Updated April 15, 2010|
Obama: America a Superpower 'Whether We Like It or Not'
In a little-noticed remark at the close of the two-day nuclear security summit in Washington, D.C., this week, President Obama suggested the United States was somehow burdened by its military might.
President Obama speaks at the conclusion of the Nuclear Security Summit in Washington April 13.
Being a superpower ain't all that, at least according to President Obama.
In a little-noticed remark at the close of the two-day nuclear security summit in Washington, D.C., this week, President Obama suggested the United States is somehow burdened by its military might -- a comment that drew a stern rebuke from his former rival in the presidential campaign.
Obama was responding to a question Tuesday about how the summit would play into peace-making efforts in the Middle East when he addressed the downsides of -- by virtue of America's world stature -- being obligated to intervene in international conflicts.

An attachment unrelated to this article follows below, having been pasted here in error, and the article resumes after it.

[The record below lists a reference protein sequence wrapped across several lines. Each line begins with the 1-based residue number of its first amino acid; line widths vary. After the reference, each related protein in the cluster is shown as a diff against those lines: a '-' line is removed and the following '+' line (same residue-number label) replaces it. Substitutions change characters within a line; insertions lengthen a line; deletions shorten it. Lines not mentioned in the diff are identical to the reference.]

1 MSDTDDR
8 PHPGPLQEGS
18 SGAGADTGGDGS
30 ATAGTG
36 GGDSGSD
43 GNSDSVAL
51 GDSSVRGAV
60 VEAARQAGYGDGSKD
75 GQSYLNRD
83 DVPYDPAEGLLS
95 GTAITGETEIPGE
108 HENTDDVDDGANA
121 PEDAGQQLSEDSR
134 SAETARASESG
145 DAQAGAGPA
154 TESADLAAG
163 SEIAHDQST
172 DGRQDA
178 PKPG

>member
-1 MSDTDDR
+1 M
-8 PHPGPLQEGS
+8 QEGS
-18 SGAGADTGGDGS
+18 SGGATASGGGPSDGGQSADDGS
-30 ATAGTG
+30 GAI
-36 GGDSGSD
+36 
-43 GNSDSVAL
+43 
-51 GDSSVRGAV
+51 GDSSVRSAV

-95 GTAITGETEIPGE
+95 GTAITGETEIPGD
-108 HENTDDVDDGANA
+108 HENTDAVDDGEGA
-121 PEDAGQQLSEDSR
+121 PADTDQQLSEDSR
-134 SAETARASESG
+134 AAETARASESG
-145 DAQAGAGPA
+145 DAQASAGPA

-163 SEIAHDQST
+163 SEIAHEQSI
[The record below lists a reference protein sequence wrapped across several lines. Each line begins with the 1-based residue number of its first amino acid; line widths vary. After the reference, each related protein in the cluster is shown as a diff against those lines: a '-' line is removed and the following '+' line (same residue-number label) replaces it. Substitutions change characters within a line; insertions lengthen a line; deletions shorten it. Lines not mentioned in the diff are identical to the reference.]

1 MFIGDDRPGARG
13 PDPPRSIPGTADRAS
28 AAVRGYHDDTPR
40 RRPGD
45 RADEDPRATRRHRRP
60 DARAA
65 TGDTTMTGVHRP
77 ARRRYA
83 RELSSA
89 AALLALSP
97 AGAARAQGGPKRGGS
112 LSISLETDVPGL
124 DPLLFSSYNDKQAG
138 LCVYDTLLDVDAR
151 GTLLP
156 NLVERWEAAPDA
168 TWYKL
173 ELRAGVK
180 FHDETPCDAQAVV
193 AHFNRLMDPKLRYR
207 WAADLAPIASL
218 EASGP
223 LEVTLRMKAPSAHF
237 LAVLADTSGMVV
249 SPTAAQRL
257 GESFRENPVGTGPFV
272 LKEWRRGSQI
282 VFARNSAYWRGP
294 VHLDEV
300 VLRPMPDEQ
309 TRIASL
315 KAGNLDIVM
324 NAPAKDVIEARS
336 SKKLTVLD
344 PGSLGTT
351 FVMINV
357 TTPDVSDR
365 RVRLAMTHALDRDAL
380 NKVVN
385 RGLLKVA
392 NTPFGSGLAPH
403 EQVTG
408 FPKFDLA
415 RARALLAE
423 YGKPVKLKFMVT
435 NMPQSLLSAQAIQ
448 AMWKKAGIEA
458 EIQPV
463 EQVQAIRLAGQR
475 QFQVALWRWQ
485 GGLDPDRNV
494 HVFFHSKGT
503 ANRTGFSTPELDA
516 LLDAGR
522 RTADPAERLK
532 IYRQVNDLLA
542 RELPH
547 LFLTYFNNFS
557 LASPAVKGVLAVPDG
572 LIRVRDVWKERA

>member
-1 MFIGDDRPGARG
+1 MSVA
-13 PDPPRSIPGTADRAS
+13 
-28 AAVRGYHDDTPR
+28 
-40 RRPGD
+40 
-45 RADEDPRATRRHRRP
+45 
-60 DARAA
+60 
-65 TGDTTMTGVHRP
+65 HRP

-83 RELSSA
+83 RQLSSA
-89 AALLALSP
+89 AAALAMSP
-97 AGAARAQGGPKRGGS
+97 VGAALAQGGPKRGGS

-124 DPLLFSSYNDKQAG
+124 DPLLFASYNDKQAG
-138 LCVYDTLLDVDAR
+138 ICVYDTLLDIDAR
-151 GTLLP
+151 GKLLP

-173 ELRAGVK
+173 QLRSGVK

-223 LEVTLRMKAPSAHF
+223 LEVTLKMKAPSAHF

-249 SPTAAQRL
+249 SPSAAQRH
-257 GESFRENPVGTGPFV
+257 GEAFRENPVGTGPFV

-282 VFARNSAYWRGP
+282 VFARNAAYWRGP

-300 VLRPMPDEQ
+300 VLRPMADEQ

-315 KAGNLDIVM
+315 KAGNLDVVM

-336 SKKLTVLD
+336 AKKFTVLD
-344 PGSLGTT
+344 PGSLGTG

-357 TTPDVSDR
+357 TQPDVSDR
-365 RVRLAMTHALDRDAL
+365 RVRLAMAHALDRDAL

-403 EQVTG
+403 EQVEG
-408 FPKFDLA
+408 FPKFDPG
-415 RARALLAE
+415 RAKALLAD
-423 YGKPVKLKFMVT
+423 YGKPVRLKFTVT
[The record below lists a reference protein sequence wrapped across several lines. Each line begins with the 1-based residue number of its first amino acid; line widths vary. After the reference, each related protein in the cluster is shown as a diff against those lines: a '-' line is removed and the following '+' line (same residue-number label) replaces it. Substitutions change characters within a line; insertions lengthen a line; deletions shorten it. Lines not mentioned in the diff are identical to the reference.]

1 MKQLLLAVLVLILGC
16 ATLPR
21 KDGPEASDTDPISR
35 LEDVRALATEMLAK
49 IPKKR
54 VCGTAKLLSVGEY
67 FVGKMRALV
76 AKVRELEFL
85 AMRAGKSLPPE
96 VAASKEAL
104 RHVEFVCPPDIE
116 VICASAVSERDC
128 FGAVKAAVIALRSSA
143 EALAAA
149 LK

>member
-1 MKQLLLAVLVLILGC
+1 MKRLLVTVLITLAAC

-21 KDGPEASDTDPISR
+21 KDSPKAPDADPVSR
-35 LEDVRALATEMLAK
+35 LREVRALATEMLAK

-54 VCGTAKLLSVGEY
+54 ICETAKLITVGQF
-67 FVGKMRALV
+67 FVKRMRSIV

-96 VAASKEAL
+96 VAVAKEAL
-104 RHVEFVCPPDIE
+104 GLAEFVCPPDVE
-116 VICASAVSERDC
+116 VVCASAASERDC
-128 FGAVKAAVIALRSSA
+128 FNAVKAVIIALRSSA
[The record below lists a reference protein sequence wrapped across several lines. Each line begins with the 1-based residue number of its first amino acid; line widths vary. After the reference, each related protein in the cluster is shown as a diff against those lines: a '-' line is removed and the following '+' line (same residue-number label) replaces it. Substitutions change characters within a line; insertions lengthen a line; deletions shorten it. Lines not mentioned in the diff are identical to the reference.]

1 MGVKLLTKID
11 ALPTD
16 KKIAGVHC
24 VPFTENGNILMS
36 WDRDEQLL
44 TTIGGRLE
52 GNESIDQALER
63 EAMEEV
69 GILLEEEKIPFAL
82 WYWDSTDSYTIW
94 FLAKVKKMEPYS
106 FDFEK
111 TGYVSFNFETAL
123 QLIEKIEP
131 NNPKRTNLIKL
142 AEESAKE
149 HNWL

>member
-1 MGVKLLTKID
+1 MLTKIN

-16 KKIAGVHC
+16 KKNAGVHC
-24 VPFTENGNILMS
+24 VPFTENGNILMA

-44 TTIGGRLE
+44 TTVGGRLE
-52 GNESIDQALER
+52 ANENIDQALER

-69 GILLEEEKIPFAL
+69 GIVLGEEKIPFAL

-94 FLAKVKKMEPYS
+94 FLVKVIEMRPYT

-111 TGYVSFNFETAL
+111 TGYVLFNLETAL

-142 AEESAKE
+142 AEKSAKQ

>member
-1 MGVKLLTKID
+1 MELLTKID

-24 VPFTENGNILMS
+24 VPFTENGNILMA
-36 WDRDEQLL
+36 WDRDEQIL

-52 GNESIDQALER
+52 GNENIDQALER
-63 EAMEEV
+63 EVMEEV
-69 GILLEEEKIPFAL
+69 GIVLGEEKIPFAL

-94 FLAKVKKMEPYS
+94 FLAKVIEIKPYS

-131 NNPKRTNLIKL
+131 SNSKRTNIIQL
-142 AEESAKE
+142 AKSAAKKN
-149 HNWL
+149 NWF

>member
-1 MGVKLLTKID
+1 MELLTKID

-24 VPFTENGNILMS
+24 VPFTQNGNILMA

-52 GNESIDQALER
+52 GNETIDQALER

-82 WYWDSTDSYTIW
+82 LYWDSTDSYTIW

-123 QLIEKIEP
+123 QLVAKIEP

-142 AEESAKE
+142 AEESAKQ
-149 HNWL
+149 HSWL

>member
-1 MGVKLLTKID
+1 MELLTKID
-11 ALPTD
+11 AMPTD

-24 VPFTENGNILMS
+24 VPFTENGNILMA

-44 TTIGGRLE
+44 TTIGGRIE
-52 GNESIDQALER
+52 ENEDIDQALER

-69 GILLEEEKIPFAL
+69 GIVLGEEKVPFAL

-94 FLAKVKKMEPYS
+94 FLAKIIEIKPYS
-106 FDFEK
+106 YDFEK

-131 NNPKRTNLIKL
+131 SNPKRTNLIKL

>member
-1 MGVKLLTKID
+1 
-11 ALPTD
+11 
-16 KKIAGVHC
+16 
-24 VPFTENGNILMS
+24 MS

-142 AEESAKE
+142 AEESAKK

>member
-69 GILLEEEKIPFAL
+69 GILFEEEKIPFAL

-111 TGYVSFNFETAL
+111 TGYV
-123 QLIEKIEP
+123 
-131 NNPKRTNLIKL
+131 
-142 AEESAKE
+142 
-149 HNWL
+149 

"It is a vital national security interest of the United States to reduce these conflicts because whether we like it or not, we remain a dominant military superpower, and when conflicts break out, one way or another we get pulled into them," Obama said. "And that ends up costing us significantly in terms of both blood and treasure."
The remark got little attention in mainstream coverage of the summit, but was picked up on several conservative blogs, which panned the president for suggesting Americans had grown weary of superpower status.
Sen. John McCain, R-Ariz., slammed the leader of the free world Thursday, calling the remark a "direct contradiction to everything America believes in."
"That's one of the more incredible statements I've ever heard a president of the United States make in modern times," McCain, a Vietnam veteran and former prisoner of war, told Fox News. "We are the dominant superpower, and we're the greatest force for good in the history of this country, and I thank God every day that we are a dominant superpower.